Over the years, there have been various big screen and television interpretations of the legend of Robin Hood – from the recent TV series; Mel Brooks’ farcical Robin Hood Men in Tights; to Errol Flynn’s 1938 iconic The Adventures of Robin Hood. Now see Russell Crowe as a beefy Robin Hood .

Instead, fantasy and alternative history fan might opt to try Hood : The Legend Begins Anew by Stephen R. Lawhead. In this first of the King Raven Trilogy, Hood tells the story of an alternative Robin Hood. Steeped in Celtic mythology and the political intrigue of medieval Britain, the familiar tale takes on new life, fresh meaning, and an unexpected setting – “ …(a) highly imaginative, earthy adventure that has little to do with Errol Flynn but is just as rousing”.

Comic Artists Forum meets Sunday, June 6

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If you enjoy telling a story visually, drop in and meet other comics artists like yourself. Share your work, sketch out a new storyline or get fresh ideas for future comics or graphic novels. The basics: pencil, paper, eraser, ruler, marker are provided but you're welcome to bring your favorite drawing tools.

Our guest artists this month will be Anne and Jerzy Drozd. Anne along with Jerzy and friend Mark Rudolph created The Cosmic Adventure of Gena Kranz. As a cartoonist and teaching artist Jerzy creates comic books like The Front and Equalizers of the Divide, conducts workshops like this summer’s AADL Comic Book Academy for teens and Comics Fundamentals for older teens and adults, and serves as co-organizer for the Kids Read Comics Convention coming up June 12-13 in Dearborn.

Comic Artists Forum | Sunday, June 6 | 1:00-3:00 PM | Malletts Creek Branch | Teens and Adults | Guest Artists-Anne and Jerzy Drozd

Gunslingers and Dark Towers

Think of Clint Eastwood. Now think of King Arthur and his knights. Now think of post-apocalyptic horror stories. Now imagine all of these elements swirled into one epic series. This is The Dark Tower series by Stephen King. King has described this series as his magnum opus and has been releasing installments of it for the past 30 years. The first novel of the series, The Gunslinger, was published in 1982, and the 7th and most recent book of the series (confusingly also named The Dark Tower) was published in 2004. Suddenly, waiting a year for J.K. Rowling to release the next Harry Potter book doesn't seem like it was so bad.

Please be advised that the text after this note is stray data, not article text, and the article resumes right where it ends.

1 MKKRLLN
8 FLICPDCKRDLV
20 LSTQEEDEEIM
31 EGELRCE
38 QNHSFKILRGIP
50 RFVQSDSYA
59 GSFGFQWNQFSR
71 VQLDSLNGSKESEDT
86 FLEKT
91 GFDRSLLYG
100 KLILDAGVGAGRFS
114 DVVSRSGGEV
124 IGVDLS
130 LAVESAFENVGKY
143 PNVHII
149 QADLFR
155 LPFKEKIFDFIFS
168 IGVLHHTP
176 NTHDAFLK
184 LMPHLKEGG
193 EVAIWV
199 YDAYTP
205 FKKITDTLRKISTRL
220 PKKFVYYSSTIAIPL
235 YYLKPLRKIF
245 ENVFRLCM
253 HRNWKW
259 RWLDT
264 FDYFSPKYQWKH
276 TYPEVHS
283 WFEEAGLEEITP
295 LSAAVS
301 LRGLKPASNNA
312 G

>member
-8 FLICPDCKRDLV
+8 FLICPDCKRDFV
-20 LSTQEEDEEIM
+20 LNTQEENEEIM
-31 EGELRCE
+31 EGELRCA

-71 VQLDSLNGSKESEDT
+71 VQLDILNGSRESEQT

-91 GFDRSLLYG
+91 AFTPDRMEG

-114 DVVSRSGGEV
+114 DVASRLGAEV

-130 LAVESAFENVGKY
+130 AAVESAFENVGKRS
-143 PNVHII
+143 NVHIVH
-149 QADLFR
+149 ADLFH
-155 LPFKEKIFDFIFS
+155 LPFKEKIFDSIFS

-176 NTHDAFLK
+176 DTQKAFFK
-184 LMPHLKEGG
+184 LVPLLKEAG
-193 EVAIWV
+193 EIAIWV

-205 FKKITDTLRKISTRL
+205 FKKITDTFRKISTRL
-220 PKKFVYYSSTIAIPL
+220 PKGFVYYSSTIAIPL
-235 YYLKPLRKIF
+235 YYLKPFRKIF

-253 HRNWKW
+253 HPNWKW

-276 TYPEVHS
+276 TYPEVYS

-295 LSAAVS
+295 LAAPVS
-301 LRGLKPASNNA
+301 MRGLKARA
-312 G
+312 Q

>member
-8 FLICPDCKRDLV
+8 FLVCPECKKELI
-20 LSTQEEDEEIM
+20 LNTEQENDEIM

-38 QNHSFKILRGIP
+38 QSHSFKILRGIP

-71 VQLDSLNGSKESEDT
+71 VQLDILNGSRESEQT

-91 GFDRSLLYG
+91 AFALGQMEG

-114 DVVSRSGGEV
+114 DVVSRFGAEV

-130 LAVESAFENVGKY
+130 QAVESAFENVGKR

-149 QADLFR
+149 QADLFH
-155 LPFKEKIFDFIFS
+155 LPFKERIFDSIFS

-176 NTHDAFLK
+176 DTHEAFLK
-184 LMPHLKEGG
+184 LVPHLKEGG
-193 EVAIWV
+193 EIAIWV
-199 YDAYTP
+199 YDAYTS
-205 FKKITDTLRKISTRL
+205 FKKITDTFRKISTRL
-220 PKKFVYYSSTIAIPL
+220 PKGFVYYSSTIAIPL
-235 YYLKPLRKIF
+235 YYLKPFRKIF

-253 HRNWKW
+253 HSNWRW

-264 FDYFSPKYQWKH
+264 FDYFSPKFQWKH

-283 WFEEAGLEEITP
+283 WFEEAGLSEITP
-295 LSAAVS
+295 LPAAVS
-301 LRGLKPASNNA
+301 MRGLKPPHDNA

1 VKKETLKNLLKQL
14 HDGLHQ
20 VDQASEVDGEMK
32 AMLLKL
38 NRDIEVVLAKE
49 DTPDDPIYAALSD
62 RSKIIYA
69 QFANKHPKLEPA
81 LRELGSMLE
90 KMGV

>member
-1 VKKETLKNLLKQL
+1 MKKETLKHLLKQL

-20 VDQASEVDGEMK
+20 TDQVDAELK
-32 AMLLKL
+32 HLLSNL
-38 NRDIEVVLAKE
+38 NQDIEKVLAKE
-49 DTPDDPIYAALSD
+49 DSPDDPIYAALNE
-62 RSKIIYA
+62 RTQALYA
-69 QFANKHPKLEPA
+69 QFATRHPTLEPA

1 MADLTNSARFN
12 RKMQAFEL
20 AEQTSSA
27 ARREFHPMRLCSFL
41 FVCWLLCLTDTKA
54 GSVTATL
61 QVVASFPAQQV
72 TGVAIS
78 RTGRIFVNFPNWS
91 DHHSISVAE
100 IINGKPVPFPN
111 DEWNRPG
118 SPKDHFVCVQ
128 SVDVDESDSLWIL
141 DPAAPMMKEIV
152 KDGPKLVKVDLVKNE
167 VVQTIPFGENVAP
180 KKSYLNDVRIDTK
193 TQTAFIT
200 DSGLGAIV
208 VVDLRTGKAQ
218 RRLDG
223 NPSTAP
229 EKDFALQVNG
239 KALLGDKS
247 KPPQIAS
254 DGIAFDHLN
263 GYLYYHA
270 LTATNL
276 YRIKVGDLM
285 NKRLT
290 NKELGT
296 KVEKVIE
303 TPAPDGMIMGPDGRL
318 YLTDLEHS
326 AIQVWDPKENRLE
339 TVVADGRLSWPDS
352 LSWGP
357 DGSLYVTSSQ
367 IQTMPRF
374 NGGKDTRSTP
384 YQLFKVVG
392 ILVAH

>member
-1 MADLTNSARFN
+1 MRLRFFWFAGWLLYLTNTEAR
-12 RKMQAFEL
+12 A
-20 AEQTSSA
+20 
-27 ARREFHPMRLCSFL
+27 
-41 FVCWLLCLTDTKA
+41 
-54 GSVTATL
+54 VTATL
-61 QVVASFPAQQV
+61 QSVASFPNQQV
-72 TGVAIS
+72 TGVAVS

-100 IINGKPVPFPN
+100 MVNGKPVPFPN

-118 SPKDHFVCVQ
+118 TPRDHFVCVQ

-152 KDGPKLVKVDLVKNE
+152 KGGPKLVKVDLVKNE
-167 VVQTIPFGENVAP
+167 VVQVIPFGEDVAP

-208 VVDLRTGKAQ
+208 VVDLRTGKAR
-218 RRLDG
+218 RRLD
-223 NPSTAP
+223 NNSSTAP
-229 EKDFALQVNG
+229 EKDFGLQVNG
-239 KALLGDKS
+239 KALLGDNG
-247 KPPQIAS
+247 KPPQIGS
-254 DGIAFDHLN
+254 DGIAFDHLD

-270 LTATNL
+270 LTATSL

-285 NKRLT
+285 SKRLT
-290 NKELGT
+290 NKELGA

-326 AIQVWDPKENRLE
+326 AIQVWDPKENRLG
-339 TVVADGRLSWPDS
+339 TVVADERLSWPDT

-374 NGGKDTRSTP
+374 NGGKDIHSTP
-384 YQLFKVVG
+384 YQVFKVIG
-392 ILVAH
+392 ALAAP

Marvel Comics has created an ongoing series of graphic novels based on Stephen King's original series. The comics series of The Dark Tower acts as a prequel to the main storyline of the novels. The comics tell the story of how the protagonist, Roland Deschain, becomes the man known as the gunslinger. Marvel has released four collections of The Dark Tower graphic novel series to date, which you can pick up right here at AA

Comic Artists Forum meets Sunday, May 2

The next Comic Artists Forum will be back at Malletts Creek. Come and share your work, get fresh ideas for future comics or graphic novels. We provide the basics: pencil, paper, eraser, ruler, marker but you are welcome to bring your favorite drawing tools.

We’ll talk about what’s coming this summer – the Kids Read Comics Convention in Dearborn, AADL’s Comic Book Academy for Teens and Comics Fundamentals for older teens and adults.

Our guest artist this month will be artist/adventurer Ryan Estrada who travels the world making comics. Ryan’s work has appeared in newspapers, books (check Mystical Monkey in Flight Vol. 4), on TV (an animator on the pilot to Cartoon Network’s Harvey Birdman: Attorney at Law), online and in galleries. He’s in the finishing stages of his graphic novel, Aki Alliance.

Comic Artists Forum | Sunday, May 2 | 1:00-3:00 PM | Malletts Creek Branch | Teens and Adults

Ryan EstradaRyan Estrada

Teen Magazine Update -- Ahead of the Game

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Do you enjoy being one step ahead of the game? Name dropping and looking cooler than your friends? Then this month's teen magazines are for you!